Donnerstein, E. (2002). “The Internet.” In V.C. Strasburger and B.J. Wilson, eds., Children, Adolescents and the Media. Thousand Oaks (California): Sage Publications.

Duff-Brown, B. (2005). “Software Helps Track Child Pornographers.” Associated Press.

Esposito, L. (1998). “Regulating the Internet: The New Battle Against Child Pornography.” Case Western Reserve Journal of International Law 30:541–565.

Federal Bureau of Investigation (2002). “Operation Candyman.” [Full Text]

Ferraro, M., E. Casey, and M. McGrath (2004). Investigating Child Exploitation and Pornography: The Internet, The Law and Forensic Science. Amsterdam, Boston: Elsevier/Academic.

Finkelhor, D., K.J. Mitchell, and J. Wolak (2000). Online Victimization: A Report on the Nation’s Youth. Crimes Against Youth Research Center. [Full Text]

Forde, P., and A. Patterson (1998). Paedophile Internet Activity. Trends & Issues in Crime and Criminal Justice, No. 97. Canberra: Australian Institute of Criminology.[Full Text]

Goldstein, S. (1999). The Sexual Exploitation of Children: A Practical Guide to Assessment, Investigation, and Intervention. (2nd ed.). Boca Raton (Florida): CRC Press.

Graham, W., Jr. (2000). “Uncovering and Eliminating Child Pornography Rings on the Internet: Issues Regarding and Avenues Facilitating Law Enforcement’s Access to ‘Wonderland’.” The Law Review of Michigan State University-Detroit College of Law 2:457–484.[Full Text]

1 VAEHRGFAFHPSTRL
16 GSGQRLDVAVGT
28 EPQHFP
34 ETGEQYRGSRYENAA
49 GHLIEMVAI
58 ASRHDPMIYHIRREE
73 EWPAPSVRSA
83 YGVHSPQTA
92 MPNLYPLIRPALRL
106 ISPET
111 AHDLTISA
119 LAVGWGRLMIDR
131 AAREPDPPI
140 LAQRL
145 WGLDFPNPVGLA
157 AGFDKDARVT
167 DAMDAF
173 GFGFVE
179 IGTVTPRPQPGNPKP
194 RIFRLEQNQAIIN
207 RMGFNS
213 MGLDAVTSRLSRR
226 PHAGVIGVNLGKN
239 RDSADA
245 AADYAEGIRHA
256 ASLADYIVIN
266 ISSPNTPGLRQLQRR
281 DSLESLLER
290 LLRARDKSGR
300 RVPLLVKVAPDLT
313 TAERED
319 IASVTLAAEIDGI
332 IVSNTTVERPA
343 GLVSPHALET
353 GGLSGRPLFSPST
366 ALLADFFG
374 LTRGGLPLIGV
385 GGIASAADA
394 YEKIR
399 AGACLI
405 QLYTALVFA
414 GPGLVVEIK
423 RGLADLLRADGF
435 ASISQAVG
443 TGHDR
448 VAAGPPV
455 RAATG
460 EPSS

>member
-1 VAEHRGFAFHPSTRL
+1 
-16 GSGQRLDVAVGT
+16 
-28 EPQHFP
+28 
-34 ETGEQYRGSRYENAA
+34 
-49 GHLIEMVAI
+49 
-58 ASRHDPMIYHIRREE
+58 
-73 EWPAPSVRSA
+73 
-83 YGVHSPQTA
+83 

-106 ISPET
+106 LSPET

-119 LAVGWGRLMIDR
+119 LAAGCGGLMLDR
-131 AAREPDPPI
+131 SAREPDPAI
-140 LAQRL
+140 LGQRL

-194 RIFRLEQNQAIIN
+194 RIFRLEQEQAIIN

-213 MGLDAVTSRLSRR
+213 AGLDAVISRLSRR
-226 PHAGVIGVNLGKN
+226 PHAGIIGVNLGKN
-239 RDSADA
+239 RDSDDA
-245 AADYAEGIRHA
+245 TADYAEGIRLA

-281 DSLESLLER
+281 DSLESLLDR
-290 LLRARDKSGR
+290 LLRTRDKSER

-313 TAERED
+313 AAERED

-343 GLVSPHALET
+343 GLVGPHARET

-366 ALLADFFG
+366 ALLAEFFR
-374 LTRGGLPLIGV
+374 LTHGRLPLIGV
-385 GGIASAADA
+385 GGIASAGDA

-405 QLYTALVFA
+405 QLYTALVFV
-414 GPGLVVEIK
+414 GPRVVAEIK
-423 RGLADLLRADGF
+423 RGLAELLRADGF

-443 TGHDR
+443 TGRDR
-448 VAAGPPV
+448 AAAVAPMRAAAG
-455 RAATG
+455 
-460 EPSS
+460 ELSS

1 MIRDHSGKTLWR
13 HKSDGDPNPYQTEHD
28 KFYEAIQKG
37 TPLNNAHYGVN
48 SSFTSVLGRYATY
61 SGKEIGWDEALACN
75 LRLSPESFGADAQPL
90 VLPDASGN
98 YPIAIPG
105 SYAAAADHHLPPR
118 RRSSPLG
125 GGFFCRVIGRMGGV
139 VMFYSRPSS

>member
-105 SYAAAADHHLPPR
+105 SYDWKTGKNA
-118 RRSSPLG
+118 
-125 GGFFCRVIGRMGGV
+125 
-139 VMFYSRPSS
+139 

Grant, A., F. David, and P. Grabosky (1997). “Child Pornography in the Digital Age.” Transnational Organized Crime 3(4):171–188.

Grasz, L., and P. Pfaltzgraff (1998). “Child Pornography and Child Nudity: Why and How States May Constitutionally Regulate the Production, Possession, and Distribution of Nude Visual Depictions of Children.” Temple Law Review 71:609–636.[Full Text]

Jenkins, P. (2001). Beyond Tolerance: Child Pornography on the Internet. New York: New York University Press.

Jewkes, Y., and C. Andrews (2005). “Policing the Filth: The Problems of Investigating Online Child Pornography in England and Wales.” Policing and Society 15: 42–62.

Kennedy-Souza, B.L. (1998). “Internet Addiction Order.” Interpersonal Computing and Technology 6:1–2.

Khan, K. (2000). “Child Pornography on the Internet.” Police Journal 73(1):7–17.[Full Text]

Klain, E., H. Davies and M. Hicks (2001). Child Pornography: The Criminal-Justice-System Response. Washington, D.C.: National Center for Missing & Exploited Children. [Full Text]

Kreston, S.S. (2004). “Computer Search and Seizure Issues in Internet Crimes Against Children Cases.” Rutgers Computer and Technology Law Journal 30:327–373.

Krone, T. (2004). A Typology of Online Child Pornography Offending. Trends & Issues in Crime and Criminal Justice, No. 279. Canberra: Australian Institute of Criminology. [Full Text]

Lanning, K., and A. Burgess (1989). “Child Pornography and Sex Rings.” In D. Zillmann and J. Bryant, eds., Pornography: Research Advances & Policy Considerations. Hillsdale (New Jersey): Lawrence Erlbaum.

Lee, P., S. Hui, and A. Fong (2003). “A Structural and Content-Based Analysis for Web Filtering.” Internet Research: Electronic Networking Applications and Policy 13(1):27–37.

Lesce, T. (1999). “Pedophiles on the Internet: Law Enforcement Investigates Abuse.” Law and Order 47(5):74–78.[Full Text]

Linz, D., and D. Imrich (2001). “Child Pornography.” In S. White, ed., Handbook of Youth and Justice. New York: Kluwer Academic/Plenum.

Marshall, W.L. (1988). “The Use of Explicit Sexual Stimuli by Rapists, Child Molesters and Nonoffender Males.” Journal of Sex Research 25:267–288.

Marshall, W.L. (2000). “Revisiting the Use of Pornography by Sexual Offenders: Implications for Theory and Practice.” The Journal of Sexual Aggression 6:67–77.

Mostyn, M. (2000). “The Need for Regulating Anonymous Remailers.” International Review of Law, Computers & Technology 14(1):79–88.